Virtual Reality Headsets

This is a bit of wild card, since it doesn’t directly involve television sets per se. However, this is possibly the ultimate viewing experience. Taking this a step further, imagine stepping into a virtual world that is utterly indistinguishable from the real one. It would be like stepping into the Matrix. In more practical and relevant terms, you might Facetime or Skype with someone but actually be virtually with them in a three-dimensional world.

This technology is readily available and partly enabled by something you are probably already carrying around with you in your pocket: your smartphone. If you want a taste of this technology without breaking the bank, check out Google Cardboard.

That’s all great if you want to be completely immersed in virtual worlds, but what about real-world applications? For that there’s Microsoft HoloLens. An impressive demo shows designers interacting with their designs in 3-dimensional space, a father assisting his daughter with how to change a leaky bathroom sink pipe, a teen playing Minecraft in the living room. These are just a few of the possibilities.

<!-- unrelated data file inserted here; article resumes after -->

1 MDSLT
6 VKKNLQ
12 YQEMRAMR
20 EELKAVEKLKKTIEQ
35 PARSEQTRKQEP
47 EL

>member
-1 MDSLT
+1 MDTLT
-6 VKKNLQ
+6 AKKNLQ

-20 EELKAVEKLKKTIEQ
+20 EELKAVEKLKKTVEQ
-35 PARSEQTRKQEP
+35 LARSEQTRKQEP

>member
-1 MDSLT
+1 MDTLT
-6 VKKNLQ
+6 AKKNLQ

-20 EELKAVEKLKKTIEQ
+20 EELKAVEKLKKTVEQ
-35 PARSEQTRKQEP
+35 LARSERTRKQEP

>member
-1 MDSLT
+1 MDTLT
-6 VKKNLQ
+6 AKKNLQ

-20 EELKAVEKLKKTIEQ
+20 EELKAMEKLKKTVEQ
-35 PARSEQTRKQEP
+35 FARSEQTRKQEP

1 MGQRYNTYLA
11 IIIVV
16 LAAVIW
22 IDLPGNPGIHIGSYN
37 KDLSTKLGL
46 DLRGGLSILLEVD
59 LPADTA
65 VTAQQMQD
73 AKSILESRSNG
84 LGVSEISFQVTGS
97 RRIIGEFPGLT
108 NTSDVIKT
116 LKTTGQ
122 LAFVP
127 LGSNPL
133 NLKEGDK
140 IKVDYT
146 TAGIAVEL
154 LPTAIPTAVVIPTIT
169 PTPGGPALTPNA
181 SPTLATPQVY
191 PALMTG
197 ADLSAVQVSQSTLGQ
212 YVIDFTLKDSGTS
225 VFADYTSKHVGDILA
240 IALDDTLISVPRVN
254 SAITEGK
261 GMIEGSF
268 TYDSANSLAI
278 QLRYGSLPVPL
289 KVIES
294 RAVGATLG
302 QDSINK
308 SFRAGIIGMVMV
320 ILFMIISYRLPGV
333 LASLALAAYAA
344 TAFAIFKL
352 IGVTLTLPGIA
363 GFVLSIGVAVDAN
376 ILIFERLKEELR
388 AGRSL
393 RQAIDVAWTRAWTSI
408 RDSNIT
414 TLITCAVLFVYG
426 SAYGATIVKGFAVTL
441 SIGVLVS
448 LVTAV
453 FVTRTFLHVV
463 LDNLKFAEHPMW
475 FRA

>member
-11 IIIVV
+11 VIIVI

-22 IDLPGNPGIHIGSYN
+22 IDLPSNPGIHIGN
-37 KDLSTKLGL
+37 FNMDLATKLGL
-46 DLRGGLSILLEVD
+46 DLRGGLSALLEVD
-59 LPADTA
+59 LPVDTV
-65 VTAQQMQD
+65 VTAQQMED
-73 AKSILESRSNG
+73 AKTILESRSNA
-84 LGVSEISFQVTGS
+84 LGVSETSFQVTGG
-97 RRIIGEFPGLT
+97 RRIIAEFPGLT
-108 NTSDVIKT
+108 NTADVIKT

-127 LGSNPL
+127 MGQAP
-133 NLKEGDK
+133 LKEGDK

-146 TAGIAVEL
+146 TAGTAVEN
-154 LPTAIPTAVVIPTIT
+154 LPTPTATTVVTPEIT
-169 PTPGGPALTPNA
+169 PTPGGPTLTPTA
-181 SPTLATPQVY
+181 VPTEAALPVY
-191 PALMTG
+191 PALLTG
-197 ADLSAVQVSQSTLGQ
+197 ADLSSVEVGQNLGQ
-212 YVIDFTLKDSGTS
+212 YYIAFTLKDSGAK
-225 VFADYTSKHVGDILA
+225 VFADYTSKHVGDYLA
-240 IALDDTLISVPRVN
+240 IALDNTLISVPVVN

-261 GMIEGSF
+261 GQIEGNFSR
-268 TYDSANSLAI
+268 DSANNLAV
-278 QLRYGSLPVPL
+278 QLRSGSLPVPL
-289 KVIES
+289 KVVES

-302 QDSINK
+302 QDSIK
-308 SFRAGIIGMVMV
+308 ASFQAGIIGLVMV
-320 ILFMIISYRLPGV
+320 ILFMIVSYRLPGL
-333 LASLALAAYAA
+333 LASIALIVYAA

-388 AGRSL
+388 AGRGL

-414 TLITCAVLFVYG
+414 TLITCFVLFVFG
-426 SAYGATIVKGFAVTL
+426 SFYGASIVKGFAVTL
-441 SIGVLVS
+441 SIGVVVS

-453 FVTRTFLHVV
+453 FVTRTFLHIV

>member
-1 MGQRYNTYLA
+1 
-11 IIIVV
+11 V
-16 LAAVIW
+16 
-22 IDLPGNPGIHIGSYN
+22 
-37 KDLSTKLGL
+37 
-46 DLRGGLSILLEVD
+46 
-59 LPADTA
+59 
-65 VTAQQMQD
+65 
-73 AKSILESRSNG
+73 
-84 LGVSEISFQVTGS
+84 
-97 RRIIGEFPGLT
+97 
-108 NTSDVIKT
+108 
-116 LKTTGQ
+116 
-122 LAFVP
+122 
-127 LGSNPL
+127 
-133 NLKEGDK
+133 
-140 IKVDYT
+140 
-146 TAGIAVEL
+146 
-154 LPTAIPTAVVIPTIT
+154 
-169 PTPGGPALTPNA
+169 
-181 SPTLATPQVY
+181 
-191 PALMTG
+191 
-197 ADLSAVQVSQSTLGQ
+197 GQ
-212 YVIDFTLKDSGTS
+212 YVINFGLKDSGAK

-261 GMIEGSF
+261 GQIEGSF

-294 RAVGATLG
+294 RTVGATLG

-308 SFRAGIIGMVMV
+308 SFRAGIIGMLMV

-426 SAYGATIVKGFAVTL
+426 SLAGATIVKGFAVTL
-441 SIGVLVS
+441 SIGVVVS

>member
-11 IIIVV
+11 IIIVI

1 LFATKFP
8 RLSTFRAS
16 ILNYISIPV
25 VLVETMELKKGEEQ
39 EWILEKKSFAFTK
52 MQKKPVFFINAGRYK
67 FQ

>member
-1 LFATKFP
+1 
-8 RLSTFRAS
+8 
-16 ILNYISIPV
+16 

Some think VR technology will soon take over much like the Internet has in the last 30 years.

Phillip Rosedale, founder of Second Life, believes that human interaction within virtual worlds can be as powerful as the Internet. Here’s what he told FastCompany on the subject:

“It is inevitable that we will get an Internet-scale audience in a virtual environment. I’m going to be able to wander around and do business and play and see things in virtual spaces. And I would like it to happen in the same scale as the Internet. The round number would be a billion people.”

So the question for the future is, how do you see these technologies enhancing your life in the next five years? Chances are you’ll come into direct contact with at least one (if not all) of these technologies, and as more new tech emerges, the standards will keep getting pushed higher and higher.